Jack Handey is famous for his "Deep Thoughts" on Saturday Night Live:
quick segments where an announcer would just read something Handey had
written. My favorite has always been, "To me, it's a good idea to
always carry two sacks when you walk around. That way, if anybody
says, 'hey, can you give me a hand with?' You can say, 'Sorry. Got
That's Handey. Short. Simple. Profoundly clever. I read about this
book in a McSweeney's article claiming that Handey had written the
greatest joke ever written, which is in this collection of short
stories and essays. In a chapter about a human who has been captured
by Martians and won't be released because they think he's too violent,
the human begs to be released, stating, "I came here in peace, seeking
gold and slaves." The McSweeney's article was actually quite long and
discussed in depth how this was the greatest joke of all time.
Regardless of where you come out on the joke, Handey may be the
funniest writer of all time. This is a guy so funny that SNL would
just put his words up as a sketch.
The book isn't one-liners or deep thoughts (well, there are a couple
pages where he lists some of his favorites, but his publisher probably
put those in there. You buy a book by Jack Handey, even if it's the
test prep section, you expect some deep thoughts), but short essays
and stories, which are even more amazing, because Handey is able to be
just as funny page for page as he is sentence for sentence. The man is
the master of the misdirect. He knows what you expect in a joke, and
he goes the other way every time. There's a whole story told by a guy
who thinks he's fishing with another guy, but who is totally obviously
a grizzly bear. And the whole time you think, "Okay, this is going to
end with him figuring out it's a bear." But then you get smart and you
expect the misdirect, thinking, "No. It actually will end up being
revealed as a person." Nope. Wrong. The big reveal is that it's a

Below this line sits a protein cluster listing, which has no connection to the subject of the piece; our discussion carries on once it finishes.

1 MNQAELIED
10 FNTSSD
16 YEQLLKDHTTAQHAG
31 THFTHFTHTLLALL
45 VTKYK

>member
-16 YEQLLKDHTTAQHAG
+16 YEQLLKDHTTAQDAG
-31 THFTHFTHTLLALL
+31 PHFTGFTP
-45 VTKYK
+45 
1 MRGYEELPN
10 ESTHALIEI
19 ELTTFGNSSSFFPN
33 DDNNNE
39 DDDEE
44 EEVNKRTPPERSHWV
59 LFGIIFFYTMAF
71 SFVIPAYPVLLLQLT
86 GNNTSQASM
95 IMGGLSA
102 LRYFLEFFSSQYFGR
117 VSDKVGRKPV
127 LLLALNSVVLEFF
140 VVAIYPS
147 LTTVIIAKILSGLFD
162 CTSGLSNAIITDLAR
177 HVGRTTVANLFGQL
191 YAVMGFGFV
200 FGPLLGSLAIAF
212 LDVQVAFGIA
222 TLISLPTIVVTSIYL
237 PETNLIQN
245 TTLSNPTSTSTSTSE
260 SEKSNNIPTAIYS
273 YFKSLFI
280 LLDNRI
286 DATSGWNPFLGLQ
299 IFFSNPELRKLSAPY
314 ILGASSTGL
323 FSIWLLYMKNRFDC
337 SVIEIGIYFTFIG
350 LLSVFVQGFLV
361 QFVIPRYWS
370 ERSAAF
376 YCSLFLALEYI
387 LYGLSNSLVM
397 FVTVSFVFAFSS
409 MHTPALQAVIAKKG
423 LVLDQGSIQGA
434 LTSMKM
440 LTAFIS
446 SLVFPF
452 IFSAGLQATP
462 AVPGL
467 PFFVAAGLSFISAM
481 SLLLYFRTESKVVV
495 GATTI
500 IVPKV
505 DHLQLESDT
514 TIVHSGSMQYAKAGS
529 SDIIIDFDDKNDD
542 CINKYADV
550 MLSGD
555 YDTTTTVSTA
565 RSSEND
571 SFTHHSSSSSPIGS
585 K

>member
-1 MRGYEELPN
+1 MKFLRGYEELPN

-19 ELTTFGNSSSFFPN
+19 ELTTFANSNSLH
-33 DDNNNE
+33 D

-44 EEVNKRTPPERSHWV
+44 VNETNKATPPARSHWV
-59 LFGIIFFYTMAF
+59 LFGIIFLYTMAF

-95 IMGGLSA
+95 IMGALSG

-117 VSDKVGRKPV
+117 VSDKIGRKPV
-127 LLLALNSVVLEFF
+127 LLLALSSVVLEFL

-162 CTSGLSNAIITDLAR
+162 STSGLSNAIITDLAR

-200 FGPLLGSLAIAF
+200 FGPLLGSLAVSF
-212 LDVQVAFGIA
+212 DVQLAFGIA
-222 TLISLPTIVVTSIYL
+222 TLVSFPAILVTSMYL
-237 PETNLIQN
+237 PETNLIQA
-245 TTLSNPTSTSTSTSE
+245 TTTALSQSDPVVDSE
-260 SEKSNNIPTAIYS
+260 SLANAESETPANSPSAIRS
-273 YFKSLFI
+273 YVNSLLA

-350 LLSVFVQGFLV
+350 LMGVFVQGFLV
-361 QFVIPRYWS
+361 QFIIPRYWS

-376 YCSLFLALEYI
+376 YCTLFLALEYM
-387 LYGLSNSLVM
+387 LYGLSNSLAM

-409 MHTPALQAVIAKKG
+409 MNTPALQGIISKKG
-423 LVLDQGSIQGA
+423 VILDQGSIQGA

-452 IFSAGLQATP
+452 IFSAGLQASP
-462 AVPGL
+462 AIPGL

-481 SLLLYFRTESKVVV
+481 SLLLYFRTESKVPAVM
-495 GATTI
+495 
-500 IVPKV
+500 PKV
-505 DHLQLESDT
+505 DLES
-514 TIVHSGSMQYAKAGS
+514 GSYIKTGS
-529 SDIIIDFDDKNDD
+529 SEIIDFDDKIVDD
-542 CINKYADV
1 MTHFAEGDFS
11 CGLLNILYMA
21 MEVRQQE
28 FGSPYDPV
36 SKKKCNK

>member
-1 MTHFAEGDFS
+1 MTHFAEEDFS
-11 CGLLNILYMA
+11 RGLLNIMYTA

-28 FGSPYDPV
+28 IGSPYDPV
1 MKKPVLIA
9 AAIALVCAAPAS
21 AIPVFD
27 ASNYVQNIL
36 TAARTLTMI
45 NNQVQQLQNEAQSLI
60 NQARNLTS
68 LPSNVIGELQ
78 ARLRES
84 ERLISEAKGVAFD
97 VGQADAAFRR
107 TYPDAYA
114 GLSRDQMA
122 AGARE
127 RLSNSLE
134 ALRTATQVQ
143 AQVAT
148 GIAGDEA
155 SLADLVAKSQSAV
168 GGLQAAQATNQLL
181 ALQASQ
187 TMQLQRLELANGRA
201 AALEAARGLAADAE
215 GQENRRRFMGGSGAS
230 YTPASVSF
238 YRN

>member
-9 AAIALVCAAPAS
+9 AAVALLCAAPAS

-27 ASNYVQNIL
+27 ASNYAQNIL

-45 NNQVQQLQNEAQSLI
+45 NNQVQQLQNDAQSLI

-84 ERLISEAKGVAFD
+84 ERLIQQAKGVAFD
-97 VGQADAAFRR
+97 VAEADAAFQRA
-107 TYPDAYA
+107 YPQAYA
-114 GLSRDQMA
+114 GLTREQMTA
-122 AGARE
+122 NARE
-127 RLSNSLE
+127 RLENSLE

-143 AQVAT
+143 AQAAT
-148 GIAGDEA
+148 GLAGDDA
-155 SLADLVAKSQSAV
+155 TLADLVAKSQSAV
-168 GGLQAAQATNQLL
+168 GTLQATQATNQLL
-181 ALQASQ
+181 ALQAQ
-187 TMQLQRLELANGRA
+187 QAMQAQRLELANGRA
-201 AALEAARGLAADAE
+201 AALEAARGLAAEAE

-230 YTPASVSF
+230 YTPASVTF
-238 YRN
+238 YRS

female bear. Handey knew you were expecting a reveal at the end, but
the joke is always on you for thinking you know what to expect.
Rather than explain why this book was so fun to read or why things are
funny, I'm just going to write my favorite parts from my favorite
(From Fuzzy Memories)
When we would go for a drive in the family car, I used to love to
stick my head out the window, until one time we passed an oncoming car
and my head knocked off a dog's head.
(From Little Tiny Stories)
As I understood it, the tribe would give me a head start, and then
they would hunt me down, for sport. I got an idea. Instead of running,
I began to ask them a bunch of questions about the rules, to stall and
confuse them. That's when the clubbing began.
(From Hitchhikers [about a guy who keeps hitting hitchhikers])
I wondered if I harbored some secret animosity toward hitchhikers, so
I went to a psychiatrist. He gave me a test. First, he handed me a
framed picture of a hitchhiker and asked me my thoughts. My first
thought was to wonder why someone would frame a picture of a
hitchhiker, but he wanted more. "I hope he gets a ride," I said of the
picture, and put it down. Then he gave me a framed picture of a
driver. "I hope he has a safe journey," I said. Then I accidentally
dropped the driver picture onto the hitchhiker picture, breaking it.
The psychiatrist asked me not to come back, so I guess I passed.
In short, the only thing wrong with this book is that it ended.